Since I took last weekend off to write a review of Uncharted 4, which you should go read, I’ve accumulated a gigantic load of links for your perusal. Let’s dive in, shall we?
- Over at Birth Movies Death, Film Crit Hulk writes about new media and the future of TV. He likens let’s plays and gaming comedy shows like Monster Factory to Mystery Science Theater 3000 – a show that transformed existing work into something different and entertaining. Personally, I think the Internet and streaming video are where the media landscape is headed. YouTube personalities are the TV stars of the younger generation. Less and less of my media diet is coming from network television, and more and more of it is coming from places like Netflix, Rooster Teeth, and Loading Ready Run.
- At their blog, Ozy Frantz writes about literary criticism. They distinguish between criticism that examines the structure of a text and the patterns contained within (e.g. TVTropes), and criticism that attempts to interpret the text or view it through a certain lens. I’m not sure I’d draw as sharp a distinction at they do, and I put quite a bit more stock in authorial intent, but Frantz is right to point out that the latter isn’t really empiricism, and we would do well to treat it is a creative endeavour in and of itself.
- Alex Hern of The Guardian writes about how companies abuse copyright law to censor negative opinions. He tells the story of how an incompetent London-based building firm, BuildTeam, tried to get a forum thread on Mumsnet that was critical of them taken down. Go fuck yourselves, BuildTeam.
- Myles McNutt of the A.V. Club writes about how networks frequently air sitcom episodes out of order in a misguided attempt to lure viewers in with stronger or more accessible episodes. In my opinion, this kind of fiddling with the airing order by networks shows a complete lack of respect for the source material. ABC is particularly egregious about this, fucking around with the airing orders of Happy Endings, Don’t Trust the B—- in Apartment 23, and Better Off Ted to the point that continuity went completely out the window. Such fiddling is much less common on Internet streaming platforms, so expect the continuity-obsessed to keep jumping ship for the likes of Netflix and Amazon Prime if this shit continues.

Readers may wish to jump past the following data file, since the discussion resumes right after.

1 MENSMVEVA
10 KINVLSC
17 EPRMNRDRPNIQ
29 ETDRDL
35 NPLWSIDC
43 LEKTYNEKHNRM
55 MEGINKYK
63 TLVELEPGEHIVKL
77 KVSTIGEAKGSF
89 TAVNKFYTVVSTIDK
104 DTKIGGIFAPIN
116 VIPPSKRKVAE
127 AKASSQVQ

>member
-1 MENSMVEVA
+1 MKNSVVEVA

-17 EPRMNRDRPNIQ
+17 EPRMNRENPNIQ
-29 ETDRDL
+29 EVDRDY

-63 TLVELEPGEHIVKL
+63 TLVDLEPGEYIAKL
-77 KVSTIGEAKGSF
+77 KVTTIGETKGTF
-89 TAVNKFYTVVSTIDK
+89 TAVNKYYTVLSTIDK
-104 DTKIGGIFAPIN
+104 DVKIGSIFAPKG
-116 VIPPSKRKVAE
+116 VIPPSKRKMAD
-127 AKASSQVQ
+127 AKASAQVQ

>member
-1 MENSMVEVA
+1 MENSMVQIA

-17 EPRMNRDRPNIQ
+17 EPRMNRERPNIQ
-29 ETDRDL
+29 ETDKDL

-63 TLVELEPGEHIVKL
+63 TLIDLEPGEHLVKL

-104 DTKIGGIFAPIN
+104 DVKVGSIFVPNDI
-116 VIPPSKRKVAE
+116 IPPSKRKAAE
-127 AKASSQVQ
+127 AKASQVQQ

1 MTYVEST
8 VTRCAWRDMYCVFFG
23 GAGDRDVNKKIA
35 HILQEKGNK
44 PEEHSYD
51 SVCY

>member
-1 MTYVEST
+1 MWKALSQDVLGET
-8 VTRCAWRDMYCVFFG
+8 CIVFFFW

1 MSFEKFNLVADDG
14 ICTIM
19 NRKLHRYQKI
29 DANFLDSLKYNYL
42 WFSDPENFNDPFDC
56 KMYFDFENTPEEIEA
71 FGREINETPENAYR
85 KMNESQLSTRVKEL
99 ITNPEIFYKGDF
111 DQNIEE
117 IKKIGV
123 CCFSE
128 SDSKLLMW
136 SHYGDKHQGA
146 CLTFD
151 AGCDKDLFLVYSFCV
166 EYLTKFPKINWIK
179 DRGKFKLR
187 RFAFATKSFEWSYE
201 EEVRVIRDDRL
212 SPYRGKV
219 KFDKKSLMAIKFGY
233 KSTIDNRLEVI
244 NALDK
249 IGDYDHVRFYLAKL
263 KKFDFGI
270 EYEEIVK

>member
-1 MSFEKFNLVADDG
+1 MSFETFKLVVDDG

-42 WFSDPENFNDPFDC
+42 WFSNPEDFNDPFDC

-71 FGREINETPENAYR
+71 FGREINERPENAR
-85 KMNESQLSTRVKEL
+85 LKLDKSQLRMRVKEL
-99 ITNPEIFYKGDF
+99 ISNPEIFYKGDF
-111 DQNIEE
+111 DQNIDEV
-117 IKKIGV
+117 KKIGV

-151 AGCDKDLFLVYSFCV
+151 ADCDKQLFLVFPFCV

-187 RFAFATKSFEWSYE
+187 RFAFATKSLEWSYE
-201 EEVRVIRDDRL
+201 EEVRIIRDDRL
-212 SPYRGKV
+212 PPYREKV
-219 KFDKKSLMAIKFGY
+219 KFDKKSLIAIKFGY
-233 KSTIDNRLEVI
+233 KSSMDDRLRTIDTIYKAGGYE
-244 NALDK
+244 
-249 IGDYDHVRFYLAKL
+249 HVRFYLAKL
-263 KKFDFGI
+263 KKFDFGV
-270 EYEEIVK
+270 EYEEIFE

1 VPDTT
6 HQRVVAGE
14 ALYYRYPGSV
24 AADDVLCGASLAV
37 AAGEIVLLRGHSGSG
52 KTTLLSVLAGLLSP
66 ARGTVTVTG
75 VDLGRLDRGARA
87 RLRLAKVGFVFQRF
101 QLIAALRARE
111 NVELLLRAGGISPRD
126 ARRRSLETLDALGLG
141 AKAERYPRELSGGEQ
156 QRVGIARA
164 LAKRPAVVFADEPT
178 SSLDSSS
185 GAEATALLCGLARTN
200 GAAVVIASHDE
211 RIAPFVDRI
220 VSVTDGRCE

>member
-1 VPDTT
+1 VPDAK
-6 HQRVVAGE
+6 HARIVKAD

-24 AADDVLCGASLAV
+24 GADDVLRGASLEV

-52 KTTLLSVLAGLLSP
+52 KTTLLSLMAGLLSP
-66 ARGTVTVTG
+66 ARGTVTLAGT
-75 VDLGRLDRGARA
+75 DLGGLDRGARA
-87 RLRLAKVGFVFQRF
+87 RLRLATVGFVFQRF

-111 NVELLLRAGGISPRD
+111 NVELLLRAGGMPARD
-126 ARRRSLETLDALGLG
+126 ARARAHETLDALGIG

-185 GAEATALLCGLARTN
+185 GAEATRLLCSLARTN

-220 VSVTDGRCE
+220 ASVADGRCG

- Over at the CBC Radio website for Nora Young’s Spark show, there’s an explanation for why signs and alerts are moving away from using all-caps to using mixed-case. All-caps made sense in the era of the typewriter, but nowadays it makes much more sense to use the more readable mixed-case.
- Claire Marie Healy of Dazed writes about 1970s sukeban girls in Japan. It’s an interesting look at a subculture one doesn’t hear much about.
- This one ‘s been making the rounds of the Internet. At their personal blog, Anne Amnesia writes about the “unnecessariat,” the rural poor who have been left behind by the rapidly-changing global economy. It’s a fascinating, powerful read.
- At his personal blog, Zennistrad writes about the relationship between violence and agency in Undertale and Iji. In particular, both these games recognize pacifism as an explicit choice with narrative consequences, not just a challenge that one undertakes for a Steam achievement.
- Finally, have you ever wondered why roller coaster loops aren’t perfectly circular? Nicky Berry of Gizmodo has the answer. I hope you remember your high school physics classes!
Whew, that was a lot of words. Fewer words next week, probably.